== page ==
1. Advocate for your ideas and share the data (there’s lots of it) about why you are recommending these strategies. Get data from other organizations in your sector about how the strategy worked for them. Peruse the most current resources at The Philanthropy Centre, the Fundraising Effectiveness Project, the Science of Philanthropy Initiative, the Lilly School of Philanthropy, and other top research institutions.
  2. Invest in your own training by attending conferences and other educational events—and don’t forget all the virtual training programs now available online.
  3. Subscribe to (and actually read) fundraising publications and share the relevant articles with others on your team.
  4. Obtain certification, such as the CFRE, ACFRE, or FAHP.
  5. And, most importantly, never apologize for asking for money. Remember, you are fueling the change our world needs and giving people an opportunity to add meaning to their lives. Tell others how proud you are to be a part of the fundraising profession.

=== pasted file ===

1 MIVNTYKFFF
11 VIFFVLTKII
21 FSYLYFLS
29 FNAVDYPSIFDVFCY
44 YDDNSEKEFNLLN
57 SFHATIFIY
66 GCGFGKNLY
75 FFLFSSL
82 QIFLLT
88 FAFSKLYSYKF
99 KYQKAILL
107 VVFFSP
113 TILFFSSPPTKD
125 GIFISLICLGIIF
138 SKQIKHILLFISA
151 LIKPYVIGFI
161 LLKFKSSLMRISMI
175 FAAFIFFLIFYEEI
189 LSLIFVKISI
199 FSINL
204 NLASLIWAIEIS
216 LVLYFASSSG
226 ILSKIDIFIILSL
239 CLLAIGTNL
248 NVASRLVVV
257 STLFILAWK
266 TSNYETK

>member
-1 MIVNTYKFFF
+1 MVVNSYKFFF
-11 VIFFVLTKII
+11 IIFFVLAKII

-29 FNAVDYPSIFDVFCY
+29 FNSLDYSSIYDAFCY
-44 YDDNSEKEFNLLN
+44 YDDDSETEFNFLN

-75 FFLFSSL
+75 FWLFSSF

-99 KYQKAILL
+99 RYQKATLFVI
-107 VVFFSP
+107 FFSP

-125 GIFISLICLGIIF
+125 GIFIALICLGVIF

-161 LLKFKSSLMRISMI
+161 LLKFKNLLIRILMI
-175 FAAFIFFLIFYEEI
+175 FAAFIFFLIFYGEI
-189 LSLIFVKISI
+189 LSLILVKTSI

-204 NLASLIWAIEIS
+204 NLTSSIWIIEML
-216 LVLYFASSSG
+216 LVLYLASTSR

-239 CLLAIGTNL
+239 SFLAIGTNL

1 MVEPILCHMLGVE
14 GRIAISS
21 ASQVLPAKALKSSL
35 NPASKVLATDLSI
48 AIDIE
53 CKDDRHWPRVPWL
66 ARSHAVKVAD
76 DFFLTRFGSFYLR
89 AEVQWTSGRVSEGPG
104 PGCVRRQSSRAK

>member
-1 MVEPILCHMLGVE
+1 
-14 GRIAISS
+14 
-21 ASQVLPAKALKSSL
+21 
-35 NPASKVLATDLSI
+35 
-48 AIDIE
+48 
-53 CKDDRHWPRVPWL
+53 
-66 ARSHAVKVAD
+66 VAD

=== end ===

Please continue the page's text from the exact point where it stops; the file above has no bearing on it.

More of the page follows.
– Kathy Swayze

Fool Me Once. . .

It’s tax time and they’re at it again. Direct marketers who send mailings that look just like the important tax documents you are waiting for.

 

 

In January and February, my mailbox was full of envelopes that looked like this:

The problem is . . . these packages have nothing to do with my taxes. So, when I open them and find out the sender wants to sell me a credit card or insurance, or a bridge in Brooklyn, I’m annoyed.

Why do marketers think that annoying someone is a good way to start a relationship? Don’t they understand that in today’s world, TRUST is one of the most valuable assets any company has? How can you trust a company that uses trickery in its marketing to be transparent and above board with you when you become a customer?

The lesson here is that we should start our relationships with our donors (and customers) the right way. With honest, thoughtful communications that inspire them, not gimmicks. If we do that, we might just have a shot at building that relationship for the long haul.

8 Must-Have Components of a Winning Case Statement

Case statements come in many sizes and shapes—but they all aim to convince your donors to invest in the mission of your organization.  To make sure you have a winning case statement, include these 8 elements:

1. Use a Theme — This is how you grab the reader and get them to turn the page. Connects to donor (more…)